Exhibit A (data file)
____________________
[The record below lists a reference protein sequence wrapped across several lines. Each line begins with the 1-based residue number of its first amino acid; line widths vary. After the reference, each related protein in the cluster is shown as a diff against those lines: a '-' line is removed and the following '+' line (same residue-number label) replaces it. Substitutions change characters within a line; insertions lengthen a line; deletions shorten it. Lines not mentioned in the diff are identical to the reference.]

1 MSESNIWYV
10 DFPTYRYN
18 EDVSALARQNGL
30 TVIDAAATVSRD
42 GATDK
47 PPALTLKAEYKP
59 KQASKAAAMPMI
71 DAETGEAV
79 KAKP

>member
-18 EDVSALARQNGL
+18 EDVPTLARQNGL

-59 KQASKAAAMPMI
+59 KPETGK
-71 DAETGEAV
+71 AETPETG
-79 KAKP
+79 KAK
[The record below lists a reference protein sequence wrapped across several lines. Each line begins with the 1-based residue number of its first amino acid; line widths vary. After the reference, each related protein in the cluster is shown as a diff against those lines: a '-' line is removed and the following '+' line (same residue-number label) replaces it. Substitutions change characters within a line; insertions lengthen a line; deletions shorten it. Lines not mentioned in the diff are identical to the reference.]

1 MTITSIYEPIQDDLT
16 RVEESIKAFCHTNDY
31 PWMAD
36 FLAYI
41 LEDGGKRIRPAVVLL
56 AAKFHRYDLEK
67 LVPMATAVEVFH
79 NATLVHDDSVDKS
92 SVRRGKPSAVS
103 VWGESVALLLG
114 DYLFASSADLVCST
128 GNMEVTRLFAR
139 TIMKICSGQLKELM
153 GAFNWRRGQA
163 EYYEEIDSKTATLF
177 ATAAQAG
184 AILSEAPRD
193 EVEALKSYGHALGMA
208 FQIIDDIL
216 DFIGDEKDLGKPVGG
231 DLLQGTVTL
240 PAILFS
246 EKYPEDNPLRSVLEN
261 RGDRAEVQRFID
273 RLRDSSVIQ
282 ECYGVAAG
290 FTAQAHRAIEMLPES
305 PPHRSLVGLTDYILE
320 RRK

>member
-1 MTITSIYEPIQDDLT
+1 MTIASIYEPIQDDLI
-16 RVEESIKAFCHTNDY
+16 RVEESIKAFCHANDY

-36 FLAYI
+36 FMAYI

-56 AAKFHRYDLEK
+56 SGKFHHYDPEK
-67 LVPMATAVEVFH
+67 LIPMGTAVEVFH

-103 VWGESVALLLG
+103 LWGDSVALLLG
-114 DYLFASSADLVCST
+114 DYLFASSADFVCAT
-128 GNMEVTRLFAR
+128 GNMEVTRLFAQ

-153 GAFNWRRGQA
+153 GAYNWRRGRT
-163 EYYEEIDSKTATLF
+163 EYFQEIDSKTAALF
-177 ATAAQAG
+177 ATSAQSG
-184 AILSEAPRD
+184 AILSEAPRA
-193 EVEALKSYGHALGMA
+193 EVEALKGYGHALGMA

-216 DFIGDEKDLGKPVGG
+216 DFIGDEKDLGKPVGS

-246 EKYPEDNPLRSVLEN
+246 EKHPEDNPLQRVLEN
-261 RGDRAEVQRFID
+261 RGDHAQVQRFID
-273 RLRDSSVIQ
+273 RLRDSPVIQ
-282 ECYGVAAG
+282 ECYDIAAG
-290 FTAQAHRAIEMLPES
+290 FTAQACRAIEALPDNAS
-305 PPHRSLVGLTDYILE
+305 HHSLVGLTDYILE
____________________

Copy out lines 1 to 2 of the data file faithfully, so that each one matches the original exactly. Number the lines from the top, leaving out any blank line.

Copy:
[The record below lists a reference protein sequence wrapped across several lines. Each line begins with the 1-based residue number of its first amino acid; line widths vary. After the reference, each related protein in the cluster is shown as a diff against those lines: a '-' line is removed and the following '+' line (same residue-number label) replaces it. Substitutions change characters within a line; insertions lengthen a line; deletions shorten it. Lines not mentioned in the diff are identical to the reference.]

1 MSESNIWYV